Ultra-raunchy sex comedy is a teen fave -- beware.
Based on 31 reviews
Based on 55 reviews
Common Sense is a nonprofit organization. Your purchase helps us remain independent and ad-free.
Did we miss something on diversity?
Research shows a connection between kids' healthy self-esteem and positive portrayals in media. That's why we've added a new "Diverse Representations" section to our reviews that will be rolling out on an ongoing basis. You can help us help kids by suggesting a diversity update.
Suggest an Update
A Lot or a Little?
The parents' guide to what's in this movie.
What Parents Need to Know
Parents need to know that teens talk about having sex explicitly in this film. Girls and boys masturbate, as well as give and get oral sex. There's discussion and depiction of premature ejaculation and faking orgasm, and boys talk about lying to girls to get them to sleep with them. And mostly, teens try to find out about sex without talking to their parents. This is a case where it would be good to watch the film ahead of teens, all of whom know about the series and probably want to watch it.
Report this review
Report this review
What's the Story?
In AMERICAN PIE, Jim (Jason Biggs) is among the least experienced of his friends. He hasn't gotten to "third base," which his friends describe as feeling like "hot apple pie." While Jim is busy experimenting with scrambled porn and, well, his mom's baked goods, he and his buddies make a pact to lose their virginity before graduation. That means they've got to meet girls, break down their girlfriends' defenses about sex, and convince their classmates that they're more experienced than they are.
Is It Any Good?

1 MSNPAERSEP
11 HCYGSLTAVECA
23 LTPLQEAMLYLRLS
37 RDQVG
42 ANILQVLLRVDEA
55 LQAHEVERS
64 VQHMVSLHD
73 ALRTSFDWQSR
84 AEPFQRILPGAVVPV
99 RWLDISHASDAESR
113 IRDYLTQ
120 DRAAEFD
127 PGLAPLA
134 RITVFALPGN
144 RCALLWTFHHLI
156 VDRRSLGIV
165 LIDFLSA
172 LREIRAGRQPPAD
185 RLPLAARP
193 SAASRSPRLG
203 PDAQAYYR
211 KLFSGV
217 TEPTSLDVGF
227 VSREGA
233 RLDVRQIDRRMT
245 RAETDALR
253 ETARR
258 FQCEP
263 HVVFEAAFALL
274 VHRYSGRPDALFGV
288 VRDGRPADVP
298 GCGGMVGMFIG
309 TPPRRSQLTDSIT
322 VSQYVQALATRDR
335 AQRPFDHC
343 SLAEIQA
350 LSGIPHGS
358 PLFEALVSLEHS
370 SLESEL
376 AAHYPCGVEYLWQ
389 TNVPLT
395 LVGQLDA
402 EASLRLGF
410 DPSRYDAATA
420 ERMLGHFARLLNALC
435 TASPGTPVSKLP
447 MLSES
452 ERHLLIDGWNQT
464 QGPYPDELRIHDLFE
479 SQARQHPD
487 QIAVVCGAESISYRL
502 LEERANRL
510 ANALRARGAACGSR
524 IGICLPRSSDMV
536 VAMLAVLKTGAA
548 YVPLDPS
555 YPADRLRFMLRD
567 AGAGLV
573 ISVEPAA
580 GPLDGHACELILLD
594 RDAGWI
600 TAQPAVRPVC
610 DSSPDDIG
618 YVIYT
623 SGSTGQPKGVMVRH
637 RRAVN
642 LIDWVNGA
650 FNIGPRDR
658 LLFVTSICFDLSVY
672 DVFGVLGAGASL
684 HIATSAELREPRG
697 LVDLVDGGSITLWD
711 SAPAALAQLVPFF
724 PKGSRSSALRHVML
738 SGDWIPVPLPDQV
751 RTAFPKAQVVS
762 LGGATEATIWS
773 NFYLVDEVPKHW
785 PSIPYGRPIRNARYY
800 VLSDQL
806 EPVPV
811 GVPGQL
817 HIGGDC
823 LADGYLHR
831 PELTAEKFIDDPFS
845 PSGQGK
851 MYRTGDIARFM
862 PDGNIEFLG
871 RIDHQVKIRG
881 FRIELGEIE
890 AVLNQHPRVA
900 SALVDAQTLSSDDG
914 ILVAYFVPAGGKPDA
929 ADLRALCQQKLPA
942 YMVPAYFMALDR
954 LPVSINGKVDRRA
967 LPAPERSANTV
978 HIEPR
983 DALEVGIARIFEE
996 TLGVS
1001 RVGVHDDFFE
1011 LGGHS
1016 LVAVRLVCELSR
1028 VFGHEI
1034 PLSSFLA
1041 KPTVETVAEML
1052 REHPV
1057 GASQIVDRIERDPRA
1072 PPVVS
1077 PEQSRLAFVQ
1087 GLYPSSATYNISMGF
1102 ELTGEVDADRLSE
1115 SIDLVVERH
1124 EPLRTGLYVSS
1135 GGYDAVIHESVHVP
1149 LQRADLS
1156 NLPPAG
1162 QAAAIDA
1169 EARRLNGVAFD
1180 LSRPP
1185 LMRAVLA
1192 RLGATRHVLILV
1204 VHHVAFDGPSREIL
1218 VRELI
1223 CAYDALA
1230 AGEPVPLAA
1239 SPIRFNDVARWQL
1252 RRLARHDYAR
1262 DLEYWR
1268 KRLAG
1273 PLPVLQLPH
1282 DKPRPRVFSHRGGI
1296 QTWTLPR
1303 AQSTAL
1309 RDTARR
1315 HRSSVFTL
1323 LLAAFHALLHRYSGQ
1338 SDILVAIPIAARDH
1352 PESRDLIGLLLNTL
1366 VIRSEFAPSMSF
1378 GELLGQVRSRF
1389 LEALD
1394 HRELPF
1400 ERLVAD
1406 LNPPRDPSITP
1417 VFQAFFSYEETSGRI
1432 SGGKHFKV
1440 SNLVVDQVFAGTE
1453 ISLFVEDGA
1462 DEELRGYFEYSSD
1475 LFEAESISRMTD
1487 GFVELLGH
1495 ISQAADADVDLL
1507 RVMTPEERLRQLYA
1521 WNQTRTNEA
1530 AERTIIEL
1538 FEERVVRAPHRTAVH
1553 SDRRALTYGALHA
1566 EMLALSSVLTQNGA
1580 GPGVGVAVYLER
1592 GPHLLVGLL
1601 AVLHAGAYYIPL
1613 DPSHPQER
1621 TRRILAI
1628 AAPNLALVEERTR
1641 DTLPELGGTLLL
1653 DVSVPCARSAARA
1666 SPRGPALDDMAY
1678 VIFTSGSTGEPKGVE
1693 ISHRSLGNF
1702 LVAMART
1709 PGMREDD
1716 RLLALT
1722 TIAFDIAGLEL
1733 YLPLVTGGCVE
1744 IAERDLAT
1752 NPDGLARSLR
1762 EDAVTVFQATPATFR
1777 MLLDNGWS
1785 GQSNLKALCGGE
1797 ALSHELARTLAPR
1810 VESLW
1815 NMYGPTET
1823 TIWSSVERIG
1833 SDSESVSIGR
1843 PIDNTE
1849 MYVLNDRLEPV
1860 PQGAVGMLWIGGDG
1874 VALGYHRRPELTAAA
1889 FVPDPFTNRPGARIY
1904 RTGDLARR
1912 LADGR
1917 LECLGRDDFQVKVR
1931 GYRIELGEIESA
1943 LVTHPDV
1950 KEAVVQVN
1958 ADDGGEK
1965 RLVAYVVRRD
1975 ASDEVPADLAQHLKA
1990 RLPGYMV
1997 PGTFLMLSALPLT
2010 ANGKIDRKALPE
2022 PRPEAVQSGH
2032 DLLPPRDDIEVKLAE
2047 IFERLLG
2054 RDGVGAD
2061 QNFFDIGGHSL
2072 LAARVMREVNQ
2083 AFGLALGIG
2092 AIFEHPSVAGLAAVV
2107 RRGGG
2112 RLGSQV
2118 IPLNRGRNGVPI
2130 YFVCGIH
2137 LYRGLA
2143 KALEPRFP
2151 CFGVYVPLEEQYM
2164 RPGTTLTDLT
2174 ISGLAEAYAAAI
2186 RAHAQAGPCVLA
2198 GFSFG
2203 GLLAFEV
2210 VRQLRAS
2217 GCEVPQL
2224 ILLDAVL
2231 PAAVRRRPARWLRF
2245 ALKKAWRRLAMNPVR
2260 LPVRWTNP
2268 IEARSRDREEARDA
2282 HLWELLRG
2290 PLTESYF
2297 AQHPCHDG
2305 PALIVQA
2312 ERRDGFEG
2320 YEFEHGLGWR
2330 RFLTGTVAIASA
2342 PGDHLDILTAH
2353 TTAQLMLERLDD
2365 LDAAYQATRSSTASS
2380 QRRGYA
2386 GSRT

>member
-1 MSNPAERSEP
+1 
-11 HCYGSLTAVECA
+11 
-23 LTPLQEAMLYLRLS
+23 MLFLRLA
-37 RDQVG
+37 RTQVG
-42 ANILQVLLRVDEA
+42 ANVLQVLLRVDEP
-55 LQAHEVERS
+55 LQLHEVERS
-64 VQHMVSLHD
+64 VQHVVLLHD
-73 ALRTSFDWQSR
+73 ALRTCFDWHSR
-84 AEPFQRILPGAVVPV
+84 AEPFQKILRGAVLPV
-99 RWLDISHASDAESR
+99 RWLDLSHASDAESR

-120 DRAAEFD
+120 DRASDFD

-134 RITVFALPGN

More than anything, American Pie exploits teen anxiety about sex. One boy, Chuck Sherman (Chris Owens), spends the night at a party talking to a girl and getting close to her, then turns around and acts like they spent the night having sex -- much to the girl's anger. Then there are are the pricelessly funny sex talks between Jim and his dad (played with virtuosic dorkiness by Eugene Levy), and the performance anxiety of boys and girls trying to figure out how to relate to each other -- or not -- among the pressure from their friends to have sex and the pressure from their parents not to have sex. It's funny precisely because it's uncomfortable.
AMERICAN PIE upholds the tradition of horny teenage sex comedies made famous by the R-rated Porky's. The film is likely to entertain teens who are already thinking about sex, and its gross-out humor will appeal to fans of There's Something About Mary.
Talk to Your Kids About ...
Families can talk about what teens think of sex, how many of their friends they think are having sex, and what parents think of teens having sex. It's also a good opportunity for parents to answer whatever questions teens may have, both about values surrounding sex and about safe sex.
Parents may also want to put an over-the-top comedy like this in perspective. The antics of these sex-crazed teens come at you fast and furiously, making some of the laughs mostly about the shock value. What other movies and TV shows reach for a laugh this way? (Jackass and South Park are a good start to the list.)
Do you think some teens will feel pressured about sex before they're ready by watching a movie like American Pie? Or do you think it's just a funny situation comedy?
- In theaters: July 1, 1999
- On DVD or streaming: December 21, 1999
- Cast: Chris Klein, Jason Biggs, Mena Suvari
- Directors: Gavin Hood, Paul Weitz
- Studio: Universal Pictures
- Genre: Comedy
- Topics: High School
- Run time: 110 minutes
- MPAA rating: R
- MPAA explanation: strong sexuality, crude sexual dialogue, language and drinking, all involving teens
- Last updated: February 28, 2023
Our Editors Recommend
American Pie 2
Better than No. 1 but still raunchy. Teens love it.
Very politically incorrect; funny for many adults.
Super bawdy, super profane -- and super funny.
For kids who love humor
Common Sense Media's unbiased ratings are created by expert reviewers and aren't influenced by the product's creators or by any of our funders, affiliates, or partners.See how we rate